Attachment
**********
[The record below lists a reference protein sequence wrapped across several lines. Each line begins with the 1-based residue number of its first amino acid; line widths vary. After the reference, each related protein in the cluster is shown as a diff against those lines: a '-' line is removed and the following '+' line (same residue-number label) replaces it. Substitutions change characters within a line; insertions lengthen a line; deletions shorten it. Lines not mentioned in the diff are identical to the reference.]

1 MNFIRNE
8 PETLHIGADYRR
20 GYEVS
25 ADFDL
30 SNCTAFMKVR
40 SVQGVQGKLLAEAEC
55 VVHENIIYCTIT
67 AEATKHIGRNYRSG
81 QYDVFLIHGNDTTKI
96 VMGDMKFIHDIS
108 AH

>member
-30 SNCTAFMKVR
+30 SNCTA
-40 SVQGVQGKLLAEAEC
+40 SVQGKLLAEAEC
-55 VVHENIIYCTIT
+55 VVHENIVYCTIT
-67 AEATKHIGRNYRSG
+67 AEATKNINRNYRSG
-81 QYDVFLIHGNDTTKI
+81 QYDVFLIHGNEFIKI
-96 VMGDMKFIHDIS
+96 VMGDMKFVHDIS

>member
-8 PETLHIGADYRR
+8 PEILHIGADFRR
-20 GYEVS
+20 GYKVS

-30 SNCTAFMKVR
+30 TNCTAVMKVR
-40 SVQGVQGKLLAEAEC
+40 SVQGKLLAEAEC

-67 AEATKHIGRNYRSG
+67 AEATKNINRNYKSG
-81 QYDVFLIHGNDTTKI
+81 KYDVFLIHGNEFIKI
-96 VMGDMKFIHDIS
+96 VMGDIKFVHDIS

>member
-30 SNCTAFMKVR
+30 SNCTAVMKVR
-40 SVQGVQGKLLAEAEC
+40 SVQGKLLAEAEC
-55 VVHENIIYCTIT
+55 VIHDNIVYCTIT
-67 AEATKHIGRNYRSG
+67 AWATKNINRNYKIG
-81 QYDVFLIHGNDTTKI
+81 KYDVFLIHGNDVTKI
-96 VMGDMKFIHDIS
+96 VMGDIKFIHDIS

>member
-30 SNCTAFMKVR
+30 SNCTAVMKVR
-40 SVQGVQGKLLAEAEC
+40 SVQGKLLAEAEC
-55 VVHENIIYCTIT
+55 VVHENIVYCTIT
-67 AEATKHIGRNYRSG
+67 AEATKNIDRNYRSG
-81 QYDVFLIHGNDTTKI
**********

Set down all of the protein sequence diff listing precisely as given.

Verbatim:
[The record below lists a reference protein sequence wrapped across several lines. Each line begins with the 1-based residue number of its first amino acid; line widths vary. After the reference, each related protein in the cluster is shown as a diff against those lines: a '-' line is removed and the following '+' line (same residue-number label) replaces it. Substitutions change characters within a line; insertions lengthen a line; deletions shorten it. Lines not mentioned in the diff are identical to the reference.]

1 MNFIRNE
8 PETLHIGADYRR
20 GYEVS
25 ADFDL
30 SNCTAFMKVR
40 SVQGVQGKLLAEAEC
55 VVHENIIYCTIT
67 AEATKHIGRNYRSG
81 QYDVFLIHGNDTTKI
96 VMGDMKFIHDIS
108 AH

>member
-30 SNCTAFMKVR
+30 SNCTA
-40 SVQGVQGKLLAEAEC
+40 SVQGKLLAEAEC
-55 VVHENIIYCTIT
+55 VVHENIVYCTIT
-67 AEATKHIGRNYRSG
+67 AEATKNINRNYRSG
-81 QYDVFLIHGNDTTKI
+81 QYDVFLIHGNEFIKI
-96 VMGDMKFIHDIS
+96 VMGDMKFVHDIS

>member
-8 PETLHIGADYRR
+8 PEILHIGADFRR
-20 GYEVS
+20 GYKVS

-30 SNCTAFMKVR
+30 TNCTAVMKVR
-40 SVQGVQGKLLAEAEC
+40 SVQGKLLAEAEC

-67 AEATKHIGRNYRSG
+67 AEATKNINRNYKSG
-81 QYDVFLIHGNDTTKI
+81 KYDVFLIHGNEFIKI
-96 VMGDMKFIHDIS
+96 VMGDIKFVHDIS

>member
-30 SNCTAFMKVR
+30 SNCTAVMKVR
-40 SVQGVQGKLLAEAEC
+40 SVQGKLLAEAEC
-55 VVHENIIYCTIT
+55 VIHDNIVYCTIT
-67 AEATKHIGRNYRSG
+67 AWATKNINRNYKIG
-81 QYDVFLIHGNDTTKI
+81 KYDVFLIHGNDVTKI
-96 VMGDMKFIHDIS
+96 VMGDIKFIHDIS

>member
-30 SNCTAFMKVR
+30 SNCTAVMKVR
-40 SVQGVQGKLLAEAEC
+40 SVQGKLLAEAEC
-55 VVHENIIYCTIT
+55 VVHENIVYCTIT
-67 AEATKHIGRNYRSG
+67 AEATKNIDRNYRSG
-81 QYDVFLIHGNDTTKI